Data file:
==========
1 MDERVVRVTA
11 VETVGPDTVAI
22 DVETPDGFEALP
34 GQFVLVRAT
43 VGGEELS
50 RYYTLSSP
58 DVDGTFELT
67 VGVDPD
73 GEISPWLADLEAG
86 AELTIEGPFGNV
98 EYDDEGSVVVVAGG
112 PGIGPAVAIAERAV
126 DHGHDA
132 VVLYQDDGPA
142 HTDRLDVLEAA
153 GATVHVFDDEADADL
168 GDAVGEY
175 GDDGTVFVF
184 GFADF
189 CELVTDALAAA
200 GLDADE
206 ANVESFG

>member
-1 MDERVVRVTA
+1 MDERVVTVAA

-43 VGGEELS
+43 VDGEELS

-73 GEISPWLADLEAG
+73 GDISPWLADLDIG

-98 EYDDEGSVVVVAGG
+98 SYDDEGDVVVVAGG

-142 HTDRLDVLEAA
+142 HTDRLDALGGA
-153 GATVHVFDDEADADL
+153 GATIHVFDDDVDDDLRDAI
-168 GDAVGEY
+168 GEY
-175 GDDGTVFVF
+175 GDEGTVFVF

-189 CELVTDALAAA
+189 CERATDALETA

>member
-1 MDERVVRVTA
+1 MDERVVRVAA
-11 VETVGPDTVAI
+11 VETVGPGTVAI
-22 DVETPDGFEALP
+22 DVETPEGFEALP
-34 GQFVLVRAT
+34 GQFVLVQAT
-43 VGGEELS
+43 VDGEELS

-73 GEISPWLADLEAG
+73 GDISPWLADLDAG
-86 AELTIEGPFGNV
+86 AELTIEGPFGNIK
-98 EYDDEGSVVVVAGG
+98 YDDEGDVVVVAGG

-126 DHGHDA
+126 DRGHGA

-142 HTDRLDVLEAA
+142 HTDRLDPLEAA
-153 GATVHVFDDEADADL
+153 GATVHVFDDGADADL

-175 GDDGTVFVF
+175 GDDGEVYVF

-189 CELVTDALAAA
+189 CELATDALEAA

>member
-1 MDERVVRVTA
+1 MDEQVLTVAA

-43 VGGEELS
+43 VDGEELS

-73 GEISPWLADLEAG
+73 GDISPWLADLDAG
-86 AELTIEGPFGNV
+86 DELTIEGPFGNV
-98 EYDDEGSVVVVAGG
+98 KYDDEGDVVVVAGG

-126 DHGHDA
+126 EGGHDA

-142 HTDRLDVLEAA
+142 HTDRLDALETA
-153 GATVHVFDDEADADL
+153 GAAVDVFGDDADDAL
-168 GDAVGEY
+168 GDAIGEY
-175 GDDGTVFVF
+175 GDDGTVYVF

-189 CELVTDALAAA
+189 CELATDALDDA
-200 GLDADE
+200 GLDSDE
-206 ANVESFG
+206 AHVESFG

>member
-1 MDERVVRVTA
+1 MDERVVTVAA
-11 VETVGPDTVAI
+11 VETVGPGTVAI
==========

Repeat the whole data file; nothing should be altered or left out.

1 MDERVVRVTA
11 VETVGPDTVAI
22 DVETPDGFEALP
34 GQFVLVRAT
43 VGGEELS
50 RYYTLSSP
58 DVDGTFELT
67 VGVDPD
73 GEISPWLADLEAG
86 AELTIEGPFGNV
98 EYDDEGSVVVVAGG
112 PGIGPAVAIAERAV
126 DHGHDA
132 VVLYQDDGPA
142 HTDRLDVLEAA
153 GATVHVFDDEADADL
168 GDAVGEY
175 GDDGTVFVF
184 GFADF
189 CELVTDALAAA
200 GLDADE
206 ANVESFG

>member
-1 MDERVVRVTA
+1 MDERVVTVAA

-43 VGGEELS
+43 VDGEELS

-73 GEISPWLADLEAG
+73 GDISPWLADLDIG

-98 EYDDEGSVVVVAGG
+98 SYDDEGDVVVVAGG

-142 HTDRLDVLEAA
+142 HTDRLDALGGA
-153 GATVHVFDDEADADL
+153 GATIHVFDDDVDDDLRDAI
-168 GDAVGEY
+168 GEY
-175 GDDGTVFVF
+175 GDEGTVFVF

-189 CELVTDALAAA
+189 CERATDALETA

>member
-1 MDERVVRVTA
+1 MDERVVRVAA
-11 VETVGPDTVAI
+11 VETVGPGTVAI
-22 DVETPDGFEALP
+22 DVETPEGFEALP
-34 GQFVLVRAT
+34 GQFVLVQAT
-43 VGGEELS
+43 VDGEELS

-73 GEISPWLADLEAG
+73 GDISPWLADLDAG
-86 AELTIEGPFGNV
+86 AELTIEGPFGNIK
-98 EYDDEGSVVVVAGG
+98 YDDEGDVVVVAGG

-126 DHGHDA
+126 DRGHGA

-142 HTDRLDVLEAA
+142 HTDRLDPLEAA
-153 GATVHVFDDEADADL
+153 GATVHVFDDGADADL

-175 GDDGTVFVF
+175 GDDGEVYVF

-189 CELVTDALAAA
+189 CELATDALEAA

>member
-1 MDERVVRVTA
+1 MDEQVLTVAA

-43 VGGEELS
+43 VDGEELS

-73 GEISPWLADLEAG
+73 GDISPWLADLDAG
-86 AELTIEGPFGNV
+86 DELTIEGPFGNV
-98 EYDDEGSVVVVAGG
+98 KYDDEGDVVVVAGG

-126 DHGHDA
+126 EGGHDA

-142 HTDRLDVLEAA
+142 HTDRLDALETA
-153 GATVHVFDDEADADL
+153 GAAVDVFGDDADDAL
-168 GDAVGEY
+168 GDAIGEY
-175 GDDGTVFVF
+175 GDDGTVYVF

-189 CELVTDALAAA
+189 CELATDALDDA
-200 GLDADE
+200 GLDSDE
-206 ANVESFG
+206 AHVESFG

>member
-1 MDERVVRVTA
+1 MDERVVTVAA
-11 VETVGPDTVAI
+11 VETVGPGTVAI